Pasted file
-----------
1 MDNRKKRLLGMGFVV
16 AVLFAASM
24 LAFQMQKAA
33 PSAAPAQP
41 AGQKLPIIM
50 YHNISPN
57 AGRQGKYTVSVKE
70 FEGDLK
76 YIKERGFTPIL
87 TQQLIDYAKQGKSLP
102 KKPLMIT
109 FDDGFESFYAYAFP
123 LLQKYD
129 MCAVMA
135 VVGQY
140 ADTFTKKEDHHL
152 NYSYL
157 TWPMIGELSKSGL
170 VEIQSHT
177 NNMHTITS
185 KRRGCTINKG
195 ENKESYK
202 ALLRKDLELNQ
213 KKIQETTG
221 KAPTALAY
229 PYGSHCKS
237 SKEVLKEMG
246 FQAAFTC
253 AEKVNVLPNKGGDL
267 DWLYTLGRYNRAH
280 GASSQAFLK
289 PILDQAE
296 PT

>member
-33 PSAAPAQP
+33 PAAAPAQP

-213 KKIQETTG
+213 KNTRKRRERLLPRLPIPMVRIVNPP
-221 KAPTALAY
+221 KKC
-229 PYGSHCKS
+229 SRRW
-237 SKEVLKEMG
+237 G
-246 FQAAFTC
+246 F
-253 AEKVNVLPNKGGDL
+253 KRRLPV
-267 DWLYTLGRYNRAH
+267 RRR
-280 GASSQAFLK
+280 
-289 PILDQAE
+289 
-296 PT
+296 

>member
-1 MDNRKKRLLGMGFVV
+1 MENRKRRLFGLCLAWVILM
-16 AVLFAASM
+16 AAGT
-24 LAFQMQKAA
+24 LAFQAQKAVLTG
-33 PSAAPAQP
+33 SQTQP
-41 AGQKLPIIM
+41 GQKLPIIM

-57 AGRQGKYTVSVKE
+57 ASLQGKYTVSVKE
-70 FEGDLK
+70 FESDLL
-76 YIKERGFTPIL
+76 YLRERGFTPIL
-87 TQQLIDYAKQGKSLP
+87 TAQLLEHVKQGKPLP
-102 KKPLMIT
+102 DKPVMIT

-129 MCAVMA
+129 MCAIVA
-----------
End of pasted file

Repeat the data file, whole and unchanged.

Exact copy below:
1 MDNRKKRLLGMGFVV
16 AVLFAASM
24 LAFQMQKAA
33 PSAAPAQP
41 AGQKLPIIM
50 YHNISPN
57 AGRQGKYTVSVKE
70 FEGDLK
76 YIKERGFTPIL
87 TQQLIDYAKQGKSLP
102 KKPLMIT
109 FDDGFESFYAYAFP
123 LLQKYD
129 MCAVMA
135 VVGQY
140 ADTFTKKEDHHL
152 NYSYL
157 TWPMIGELSKSGL
170 VEIQSHT
177 NNMHTITS
185 KRRGCTINKG
195 ENKESYK
202 ALLRKDLELNQ
213 KKIQETTG
221 KAPTALAY
229 PYGSHCKS
237 SKEVLKEMG
246 FQAAFTC
253 AEKVNVLPNKGGDL
267 DWLYTLGRYNRAH
280 GASSQAFLK
289 PILDQAE
296 PT

>member
-33 PSAAPAQP
+33 PAAAPAQP

-213 KKIQETTG
+213 KNTRKRRERLLPRLPIPMVRIVNPP
-221 KAPTALAY
+221 KKC
-229 PYGSHCKS
+229 SRRW
-237 SKEVLKEMG
+237 G
-246 FQAAFTC
+246 F
-253 AEKVNVLPNKGGDL
+253 KRRLPV
-267 DWLYTLGRYNRAH
+267 RRR
-280 GASSQAFLK
+280 
-289 PILDQAE
+289 
-296 PT
+296 

>member
-1 MDNRKKRLLGMGFVV
+1 MENRKRRLFGLCLAWVILM
-16 AVLFAASM
+16 AAGT
-24 LAFQMQKAA
+24 LAFQAQKAVLTG
-33 PSAAPAQP
+33 SQTQP
-41 AGQKLPIIM
+41 GQKLPIIM

-57 AGRQGKYTVSVKE
+57 ASLQGKYTVSVKE
-70 FEGDLK
+70 FESDLL
-76 YIKERGFTPIL
+76 YLRERGFTPIL
-87 TQQLIDYAKQGKSLP
+87 TAQLLEHVKQGKPLP
-102 KKPLMIT
+102 DKPVMIT

-129 MCAVMA
+129 MCAIVA